“The majority of the calls that we’ve received have come from Elizabeth City,” she said.

While focused on the seven counties in northeastern North Carolina, Pennington said The Beloved Haven is willing to help both women and men who’ve been trafficked anywhere in the region.

“The trafficking industry is fueled by money and power,” Pennington explained. “Those are the buyers,” referring to people with money and power. “It’s a known fact that if you go to any other country and ask who’s buying sex, it’s Americans, because they have money.”

It’s hard for trafficking victims to reach out to police for help, not only because of their troubled lives and their likely drug use, but also because prominent persons are often those purchasing the services of sex-trafficking victims, Hope says.

“How can you reach out when they’re the ones making it worse?” she asked. “A lot of the men I was with had a lot of strong ties to the community.”

Hope said it’s easy to become jaded — to become convinced that no one in a position of authority cares what happens to you.  

Judges see trafficking victims “in front of their face all the time getting drug charges, getting theft charges,” she said. They think, “Oh, here’s just another abuser in Elizabeth City. No one’s asking.”

A hidden crime

According to the Elizabeth City Police Department, the agency has arrested three persons on prostitution-related charges in the past three years. Two persons were charged with misdemeanor prostitution and one with misdemeanor aiding and abetting prostitution. The most recent arrest for prostitution was in November 2016.

Through interviews, city police concluded “none of those persons charged had any connection to human trafficking,” according to an email from police Chief Eddie Buffaloe and Deputy Chief James Avens.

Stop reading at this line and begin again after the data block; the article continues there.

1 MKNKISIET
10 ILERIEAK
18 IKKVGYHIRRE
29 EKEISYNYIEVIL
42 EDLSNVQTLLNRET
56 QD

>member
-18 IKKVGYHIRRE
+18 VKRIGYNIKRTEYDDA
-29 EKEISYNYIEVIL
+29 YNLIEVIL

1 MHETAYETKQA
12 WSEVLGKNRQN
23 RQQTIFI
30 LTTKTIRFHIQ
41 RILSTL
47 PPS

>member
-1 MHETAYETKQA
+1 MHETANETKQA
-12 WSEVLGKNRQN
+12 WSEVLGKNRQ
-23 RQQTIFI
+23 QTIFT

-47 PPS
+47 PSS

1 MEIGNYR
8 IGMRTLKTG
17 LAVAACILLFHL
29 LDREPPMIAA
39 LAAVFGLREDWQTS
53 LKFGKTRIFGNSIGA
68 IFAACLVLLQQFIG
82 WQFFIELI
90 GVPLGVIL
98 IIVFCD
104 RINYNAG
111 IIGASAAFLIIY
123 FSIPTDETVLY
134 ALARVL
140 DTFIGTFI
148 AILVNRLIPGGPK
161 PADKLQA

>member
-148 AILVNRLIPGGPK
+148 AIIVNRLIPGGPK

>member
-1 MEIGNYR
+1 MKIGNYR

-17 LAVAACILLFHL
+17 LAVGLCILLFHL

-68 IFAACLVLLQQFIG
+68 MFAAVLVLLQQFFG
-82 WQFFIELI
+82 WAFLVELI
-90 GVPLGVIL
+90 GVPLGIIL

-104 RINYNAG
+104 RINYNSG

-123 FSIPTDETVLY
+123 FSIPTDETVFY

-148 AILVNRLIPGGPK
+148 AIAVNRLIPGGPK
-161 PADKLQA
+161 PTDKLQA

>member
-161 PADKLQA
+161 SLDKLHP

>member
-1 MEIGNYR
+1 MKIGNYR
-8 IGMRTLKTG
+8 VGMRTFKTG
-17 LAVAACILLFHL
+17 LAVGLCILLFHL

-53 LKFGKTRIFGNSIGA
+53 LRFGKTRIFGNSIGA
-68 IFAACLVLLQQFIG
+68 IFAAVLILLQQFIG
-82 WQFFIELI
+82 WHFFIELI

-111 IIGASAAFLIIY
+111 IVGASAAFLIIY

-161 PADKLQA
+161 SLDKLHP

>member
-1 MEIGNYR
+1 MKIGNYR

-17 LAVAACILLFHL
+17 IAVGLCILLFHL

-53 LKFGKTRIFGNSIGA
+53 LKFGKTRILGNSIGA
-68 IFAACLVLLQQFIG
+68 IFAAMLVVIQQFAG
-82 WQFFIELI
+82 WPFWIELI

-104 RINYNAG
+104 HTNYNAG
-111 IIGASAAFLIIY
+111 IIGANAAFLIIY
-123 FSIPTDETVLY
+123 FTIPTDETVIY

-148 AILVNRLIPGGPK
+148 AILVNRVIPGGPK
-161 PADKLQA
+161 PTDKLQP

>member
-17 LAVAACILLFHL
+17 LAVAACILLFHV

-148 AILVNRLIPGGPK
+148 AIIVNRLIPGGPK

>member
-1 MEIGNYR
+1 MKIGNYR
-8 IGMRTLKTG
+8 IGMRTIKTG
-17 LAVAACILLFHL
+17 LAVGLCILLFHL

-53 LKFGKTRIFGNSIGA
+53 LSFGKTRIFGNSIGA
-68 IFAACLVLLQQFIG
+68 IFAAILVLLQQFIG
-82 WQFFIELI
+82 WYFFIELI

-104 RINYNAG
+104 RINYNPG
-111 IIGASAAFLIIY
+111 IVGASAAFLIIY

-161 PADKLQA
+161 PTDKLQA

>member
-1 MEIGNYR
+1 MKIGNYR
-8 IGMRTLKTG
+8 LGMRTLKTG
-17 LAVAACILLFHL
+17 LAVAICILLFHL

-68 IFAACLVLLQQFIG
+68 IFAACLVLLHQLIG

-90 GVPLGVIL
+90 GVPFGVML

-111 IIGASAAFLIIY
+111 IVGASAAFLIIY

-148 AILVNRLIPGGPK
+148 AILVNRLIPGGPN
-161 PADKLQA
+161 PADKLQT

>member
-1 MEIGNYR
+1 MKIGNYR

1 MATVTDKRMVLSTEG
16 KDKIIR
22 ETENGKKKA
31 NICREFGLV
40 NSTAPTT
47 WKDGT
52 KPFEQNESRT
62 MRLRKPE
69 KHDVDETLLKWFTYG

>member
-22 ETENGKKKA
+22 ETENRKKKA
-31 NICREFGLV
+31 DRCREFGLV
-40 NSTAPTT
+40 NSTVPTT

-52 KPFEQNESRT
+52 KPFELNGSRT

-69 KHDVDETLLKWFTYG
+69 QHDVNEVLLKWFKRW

“At this time, we have no documented cases, complaints or information pointing toward human trafficking in the city,” Buffaloe and Avens said.

Statewide, human trafficking also isn’t a crime that results in a lot of arrests.

In 2018, law enforcement officials across North Carolina filed only 179 charges against 89 defendants for crimes that included human trafficking, sexual servitude or involuntary servitude, according to N.C. Administrative Office of the Courts data. Those charges resulted in only 15 convictions.

Cumberland County law enforcement, including the Fayetteville Police Department, filed the most human trafficking-related charges by far in 2018. Law enforcement officials filed 48 charges against 34 defendants in the county. Wake County, which has triple Cumberland's population, reported the second-most human trafficking-related charges in 2018: 33 against 15 defendants.

In a Jan. 19 story in the Fayetteville Observer, Cumberland District Attorney Billy West attributed the large number of arrests in the county to a local task force focused on human trafficking — one of the few in the state, he noted.

Despite the larger number of arrests, however, only four convictions for human trafficking were reported in Cumberland and just two were reported in Wake, according to the AoC data. There were no charges filed for human trafficking in any county in Northeastern North Carolina.

For more information about human trafficking, visit www.belovedhaven.org, https://humantraffickinghotline.org/state/north-carolina , an overview of Children’s Advocacy Centers of North Carolina at https://vimeo.com/311172201 , and In Plain Sight: Human Trafficking at www.youtube.com/watch?v=H0MeBhjjugE .